This phenomenon roots in grammar only, not in style or metrics.
To understand this sentence's grammar, first and foremost you need to know that the predicate (the verb phrase) is jemandem wird übel ("someone gets sick"). As you can see, this requires the dative case and this is why einem is in dative case. That use of dative follows a pattern where dative expresses a subjective perspective, a relation to the subject, most often a certain feeling. Examples of this pattern include:
- jemandem ist schlecht ("so. feels sick")
- jemandem ist kalt ("so. is / feels cold")
- jemandem ist traurig zumute ("so. feels sad")
- jemandem ist nicht danach [X zu tun] ("so. is not in the mood [of doing X]")
- etwas ist jemandem zu [Adjektiv] ("sth. is too [adjective] to so."): diese Aufgabe ist mir zu schwer ("this task is too hard for me").
An English correspondence to this use of dative case is the term to someone, which expresses the same sense of subject-relatedness. It feels to me that the English to someone came into existence to express that very same relation when English got rid of the dative case. This idea is backed by the fact that English to is also used in other cases to express a relationship where German uses the dative, namely in when the German dative has the function of a locative. But this is just a personal hypothesis from me, being someone who has no idea about the development of the English language.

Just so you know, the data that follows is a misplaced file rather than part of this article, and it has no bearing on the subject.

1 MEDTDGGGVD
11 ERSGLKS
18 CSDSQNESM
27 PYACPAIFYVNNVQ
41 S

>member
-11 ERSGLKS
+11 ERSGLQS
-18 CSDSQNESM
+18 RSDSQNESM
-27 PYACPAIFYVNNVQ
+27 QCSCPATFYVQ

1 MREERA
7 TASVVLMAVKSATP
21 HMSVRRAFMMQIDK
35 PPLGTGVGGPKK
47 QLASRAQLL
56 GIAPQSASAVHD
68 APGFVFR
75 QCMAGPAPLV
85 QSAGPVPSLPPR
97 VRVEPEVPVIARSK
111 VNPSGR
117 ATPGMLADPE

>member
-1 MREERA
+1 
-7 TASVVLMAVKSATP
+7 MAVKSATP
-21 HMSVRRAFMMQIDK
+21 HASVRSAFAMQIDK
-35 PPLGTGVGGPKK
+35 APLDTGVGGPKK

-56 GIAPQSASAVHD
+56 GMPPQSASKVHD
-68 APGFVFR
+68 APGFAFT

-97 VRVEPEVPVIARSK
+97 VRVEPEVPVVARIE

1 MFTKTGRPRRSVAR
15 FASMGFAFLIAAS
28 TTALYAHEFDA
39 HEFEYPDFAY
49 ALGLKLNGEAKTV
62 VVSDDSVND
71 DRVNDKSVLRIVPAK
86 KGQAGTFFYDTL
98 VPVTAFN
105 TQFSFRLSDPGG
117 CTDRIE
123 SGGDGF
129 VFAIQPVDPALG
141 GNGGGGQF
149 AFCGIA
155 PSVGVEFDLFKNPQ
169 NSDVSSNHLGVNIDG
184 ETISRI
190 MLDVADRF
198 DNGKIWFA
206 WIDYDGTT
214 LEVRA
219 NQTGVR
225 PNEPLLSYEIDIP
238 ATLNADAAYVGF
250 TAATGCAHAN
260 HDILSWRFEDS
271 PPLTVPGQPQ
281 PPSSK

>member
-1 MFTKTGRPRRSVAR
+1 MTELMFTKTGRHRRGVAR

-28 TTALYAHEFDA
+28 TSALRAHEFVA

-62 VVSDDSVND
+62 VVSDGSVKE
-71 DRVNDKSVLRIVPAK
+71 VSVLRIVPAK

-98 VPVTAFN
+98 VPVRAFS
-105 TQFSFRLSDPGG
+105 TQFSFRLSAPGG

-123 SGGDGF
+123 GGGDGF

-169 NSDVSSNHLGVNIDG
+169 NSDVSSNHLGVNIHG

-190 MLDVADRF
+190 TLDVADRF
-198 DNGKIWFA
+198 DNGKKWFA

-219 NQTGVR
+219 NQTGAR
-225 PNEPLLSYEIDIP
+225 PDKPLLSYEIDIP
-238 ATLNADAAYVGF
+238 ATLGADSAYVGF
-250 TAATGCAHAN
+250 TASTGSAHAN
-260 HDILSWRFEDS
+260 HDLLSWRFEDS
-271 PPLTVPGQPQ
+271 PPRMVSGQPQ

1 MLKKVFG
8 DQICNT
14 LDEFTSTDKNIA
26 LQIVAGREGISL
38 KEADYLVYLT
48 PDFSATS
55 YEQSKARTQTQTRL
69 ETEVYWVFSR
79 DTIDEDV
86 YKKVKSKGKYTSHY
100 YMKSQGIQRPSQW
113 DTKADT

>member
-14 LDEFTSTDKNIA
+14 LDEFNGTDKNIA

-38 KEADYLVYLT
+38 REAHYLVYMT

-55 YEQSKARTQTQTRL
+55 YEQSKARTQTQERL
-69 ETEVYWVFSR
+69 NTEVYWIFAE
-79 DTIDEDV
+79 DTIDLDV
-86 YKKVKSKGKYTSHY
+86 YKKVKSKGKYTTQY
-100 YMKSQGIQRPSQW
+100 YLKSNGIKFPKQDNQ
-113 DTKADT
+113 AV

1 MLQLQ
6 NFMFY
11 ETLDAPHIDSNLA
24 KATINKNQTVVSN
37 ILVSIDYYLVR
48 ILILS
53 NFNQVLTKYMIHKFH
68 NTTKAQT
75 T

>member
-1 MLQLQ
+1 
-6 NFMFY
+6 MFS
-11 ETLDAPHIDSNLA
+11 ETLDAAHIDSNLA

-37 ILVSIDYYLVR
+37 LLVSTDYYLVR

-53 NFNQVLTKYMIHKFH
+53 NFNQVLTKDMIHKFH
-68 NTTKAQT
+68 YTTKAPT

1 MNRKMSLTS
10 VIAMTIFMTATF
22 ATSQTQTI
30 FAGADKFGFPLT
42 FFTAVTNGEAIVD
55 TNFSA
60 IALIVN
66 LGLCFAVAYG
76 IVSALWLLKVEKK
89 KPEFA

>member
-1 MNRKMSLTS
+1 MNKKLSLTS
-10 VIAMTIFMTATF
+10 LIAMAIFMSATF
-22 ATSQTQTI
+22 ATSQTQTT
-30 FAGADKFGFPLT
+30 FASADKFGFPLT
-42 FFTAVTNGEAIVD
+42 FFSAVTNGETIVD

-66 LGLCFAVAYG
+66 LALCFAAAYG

The Structure of the Subclause
The subclause als einem dabei werden könnt has no grammatical subject, i.e. no noun-phrase in nominative case. Not every German sentence has a subject, and this is one example of this phenomenon. (In fact, jemandem wird übel was the prototypic example for a sentence without a subject in the grammar lecture I once attended as a student.) The reason lies in the structure of the verb, which has a dative valence, but no nominative one.
Meaning of einem
einem itself is the declined form of the impersonal pronoun. In undeclined form, the impersonal pronoun is man. But this cannot be declined (don't ask me why), so when declined, German uses declined form of einer. At least in some dialects, einer can even be used as the nominative form of the impersonal pronoun. An example:
- da wird einer ja wahnsinnig ("one just gets crazy over this")
The English correspondence is one.